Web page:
Step 4: Finance Your Business
Once you’ve formulated a business plan, it’s time to review how you’ll pay for it.
About 30 percent of businesses are funded by personal savings, while about 20 percent start with credit cards or bank financing, according to U.S. Census data. Some startups use investments from friends, stockholders, or venture capitalists. Still others benefit from government loans or government-guaranteed loans, both of which start with a bank.
At Alpine Bank in Rockford, assistant vice president Gary Binicewicz is specially certified in the latter. He’s spent a decade connecting clients to loans through the federal Small Business Administration (SBA). Typically, SBA loans share risk between a bank and the government, which makes lower interest rates and longer payment terms possible.
“Startups are very risky,” says Binicewicz. “With that risk, if we want to offer our traditional lending to them, we need to have some backup.”
Always aware of risks, Binicewicz wants to see specific details in a business plan, and he’s turned down businesses that didn’t measure up. In some cases, the client didn’t understand the market. In other cases, the business concept was too unusual. The best plans, he says, make realistic assumptions, backed by thorough research.
“The very best plans come from those who have industry experience,” he says. “They know what they’re talking about. They can back up assumptions with their knowledge as well as their industry data, and those assumptions translate into very reasonable projections.”
Projections matter. Strong budgets and cash flow statements help Binicewicz to understand his future relationship with a client. Ideally, clients need to map out three years of data, he says, with detailed estimates for revenue, expenses and cash gaps. Forecasting can uncover unexpected issues with pricing, wages and business cycles.
“Planning is really the first exercise you need to go through, because you might find, as you’re digging through the data, that the margins just aren’t there like you thought they’d be,” he says. “And no one gets in business to lose money.”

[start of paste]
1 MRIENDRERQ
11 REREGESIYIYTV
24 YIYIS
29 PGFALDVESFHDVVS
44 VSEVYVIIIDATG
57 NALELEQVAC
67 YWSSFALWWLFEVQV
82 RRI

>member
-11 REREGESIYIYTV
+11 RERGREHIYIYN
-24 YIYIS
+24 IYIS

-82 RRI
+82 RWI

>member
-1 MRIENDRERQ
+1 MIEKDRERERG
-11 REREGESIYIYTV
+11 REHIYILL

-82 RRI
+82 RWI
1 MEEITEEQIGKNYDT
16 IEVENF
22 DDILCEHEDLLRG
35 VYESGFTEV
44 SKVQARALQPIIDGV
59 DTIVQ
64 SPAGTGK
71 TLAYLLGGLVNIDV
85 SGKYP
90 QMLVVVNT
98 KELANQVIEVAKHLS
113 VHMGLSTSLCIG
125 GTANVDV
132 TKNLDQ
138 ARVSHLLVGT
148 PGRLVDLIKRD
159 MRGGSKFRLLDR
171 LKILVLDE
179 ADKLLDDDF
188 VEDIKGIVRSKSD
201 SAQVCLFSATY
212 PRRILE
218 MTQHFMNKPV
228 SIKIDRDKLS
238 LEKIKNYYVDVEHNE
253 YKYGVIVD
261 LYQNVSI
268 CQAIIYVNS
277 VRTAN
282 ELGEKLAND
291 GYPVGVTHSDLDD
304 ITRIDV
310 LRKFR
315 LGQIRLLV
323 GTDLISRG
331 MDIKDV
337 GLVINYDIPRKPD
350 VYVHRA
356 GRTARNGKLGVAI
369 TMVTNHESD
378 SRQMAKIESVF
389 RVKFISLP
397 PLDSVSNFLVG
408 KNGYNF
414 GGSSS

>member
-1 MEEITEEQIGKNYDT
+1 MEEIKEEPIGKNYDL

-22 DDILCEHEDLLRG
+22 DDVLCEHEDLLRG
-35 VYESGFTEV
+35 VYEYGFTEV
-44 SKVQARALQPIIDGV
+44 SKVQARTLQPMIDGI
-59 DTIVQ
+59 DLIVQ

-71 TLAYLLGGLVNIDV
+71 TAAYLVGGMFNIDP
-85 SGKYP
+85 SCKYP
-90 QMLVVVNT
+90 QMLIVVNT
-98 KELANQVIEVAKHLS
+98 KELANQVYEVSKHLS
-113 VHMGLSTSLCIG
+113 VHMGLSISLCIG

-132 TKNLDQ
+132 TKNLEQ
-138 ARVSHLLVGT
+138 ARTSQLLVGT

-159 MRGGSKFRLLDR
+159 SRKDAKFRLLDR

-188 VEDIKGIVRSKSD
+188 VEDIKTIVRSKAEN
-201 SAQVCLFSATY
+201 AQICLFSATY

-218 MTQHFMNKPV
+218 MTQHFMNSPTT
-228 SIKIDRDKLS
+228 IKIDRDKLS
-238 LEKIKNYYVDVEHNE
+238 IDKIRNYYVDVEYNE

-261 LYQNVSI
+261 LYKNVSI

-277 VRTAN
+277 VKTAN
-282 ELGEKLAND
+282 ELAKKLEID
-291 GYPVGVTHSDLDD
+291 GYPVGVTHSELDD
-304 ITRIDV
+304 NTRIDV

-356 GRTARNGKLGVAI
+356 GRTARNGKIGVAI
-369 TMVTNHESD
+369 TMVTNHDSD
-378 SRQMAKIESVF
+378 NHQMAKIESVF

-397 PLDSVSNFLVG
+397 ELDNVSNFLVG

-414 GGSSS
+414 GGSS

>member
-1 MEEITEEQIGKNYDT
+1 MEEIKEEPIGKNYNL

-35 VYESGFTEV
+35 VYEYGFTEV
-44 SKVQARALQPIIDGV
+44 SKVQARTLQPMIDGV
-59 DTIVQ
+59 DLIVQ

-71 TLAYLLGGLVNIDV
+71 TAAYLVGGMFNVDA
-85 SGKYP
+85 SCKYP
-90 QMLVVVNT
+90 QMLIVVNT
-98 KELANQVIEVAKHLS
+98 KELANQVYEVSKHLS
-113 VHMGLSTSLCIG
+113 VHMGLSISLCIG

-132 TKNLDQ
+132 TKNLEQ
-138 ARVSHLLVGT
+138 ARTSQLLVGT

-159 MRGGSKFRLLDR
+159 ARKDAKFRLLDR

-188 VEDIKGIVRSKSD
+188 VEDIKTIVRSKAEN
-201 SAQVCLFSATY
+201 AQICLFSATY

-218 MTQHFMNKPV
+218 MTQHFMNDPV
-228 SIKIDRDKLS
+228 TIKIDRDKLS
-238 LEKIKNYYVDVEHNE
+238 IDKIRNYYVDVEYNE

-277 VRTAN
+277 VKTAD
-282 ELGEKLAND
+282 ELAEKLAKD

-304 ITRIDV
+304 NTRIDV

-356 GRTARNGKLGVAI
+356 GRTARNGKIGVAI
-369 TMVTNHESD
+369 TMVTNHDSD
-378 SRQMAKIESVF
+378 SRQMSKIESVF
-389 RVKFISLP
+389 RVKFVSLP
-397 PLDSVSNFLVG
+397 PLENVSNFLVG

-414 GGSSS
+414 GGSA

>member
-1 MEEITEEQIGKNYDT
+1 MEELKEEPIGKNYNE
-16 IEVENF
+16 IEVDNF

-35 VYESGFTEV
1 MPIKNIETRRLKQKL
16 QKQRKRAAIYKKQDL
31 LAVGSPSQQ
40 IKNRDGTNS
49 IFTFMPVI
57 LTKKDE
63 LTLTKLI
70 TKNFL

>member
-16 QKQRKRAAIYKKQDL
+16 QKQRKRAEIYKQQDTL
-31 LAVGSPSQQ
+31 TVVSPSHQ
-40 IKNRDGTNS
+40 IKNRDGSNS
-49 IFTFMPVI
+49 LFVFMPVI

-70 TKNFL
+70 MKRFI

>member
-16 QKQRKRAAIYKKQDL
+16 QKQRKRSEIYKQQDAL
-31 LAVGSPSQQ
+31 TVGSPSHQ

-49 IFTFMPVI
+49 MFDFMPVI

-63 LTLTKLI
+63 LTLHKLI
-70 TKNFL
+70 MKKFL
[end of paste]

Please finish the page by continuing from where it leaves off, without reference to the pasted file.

Budget conservatively, Binicewicz says. Add a cushion in case things change, and be realistic. Expecting 50 percent growth in the first year is probably too aggressive, he says, but stashing your cash – working capital, if you will – is a winning strategy. Working capital should cover at least 12 to 18 months of expenses, but is one of the most overlooked parts of the planning process, he says.
“You’re going to run into unexpected expenses,” says Binicewicz. “You’re going to run into slower sales. You’re going to run into things that you just were not expecting, and if you saved three months of working capital and it’s gone in 30 days, then next thing you know, you’re coming back to the bank and asking for more money. That never works.”
Risk is an important factor in a business startup, especially when it comes to bank financing. Binicewicz wants to see a client’s own financial house in order, a good omen for responsible bookkeeping. Above all, he wants to see “skin in the game.” Don’t expect to pull out your investment right away, he says. Rather, demonstrate a willingness to go “all in.” Understand the difference between risk and reward.
“You need to be willing to change your standard of living,” says Binicewicz. “If you’re going from a steady job to a startup and you’re putting everything in to get it going, and you’re living on a $10,000 monthly salary or $5,000 wages, chances are you can’t pull that amount of money out of the business right away. So you need to match up your new reality.”
Patience is an important part of the planning process, says Binicewicz. Plans won’t be perfect at first, which is why he keeps industry research and other resources handy.
“It’s not uncommon for a potential business owner or startup to approach multiple banks and be turned down multiple times,” says Binicewicz. “There could be many reasons, but if a person is serious about wanting to go out and start that business, they’ll start asking those questions. They’ll ask the tough questions and get the tough answers, and they’ll fine-tune their business plans.”
Case Study: Veterans Floors